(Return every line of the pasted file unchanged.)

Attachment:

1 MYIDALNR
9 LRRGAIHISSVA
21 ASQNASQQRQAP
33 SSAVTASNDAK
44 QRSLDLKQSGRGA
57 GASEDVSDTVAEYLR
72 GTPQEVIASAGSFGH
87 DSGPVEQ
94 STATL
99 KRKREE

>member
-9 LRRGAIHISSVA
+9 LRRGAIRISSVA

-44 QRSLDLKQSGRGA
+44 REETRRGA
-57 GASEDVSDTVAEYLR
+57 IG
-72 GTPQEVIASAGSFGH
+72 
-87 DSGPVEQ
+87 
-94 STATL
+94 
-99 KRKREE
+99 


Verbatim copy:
1 MYIDALNR
9 LRRGAIHISSVA
21 ASQNASQQRQAP
33 SSAVTASNDAK
44 QRSLDLKQSGRGA
57 GASEDVSDTVAEYLR
72 GTPQEVIASAGSFGH
87 DSGPVEQ
94 STATL
99 KRKREE

>member
-9 LRRGAIHISSVA
+9 LRRGAIRISSVA

-44 QRSLDLKQSGRGA
+44 REETRRGA
-57 GASEDVSDTVAEYLR
+57 IG
-72 GTPQEVIASAGSFGH
+72 
-87 DSGPVEQ
+87 
-94 STATL
+94 
-99 KRKREE
+99 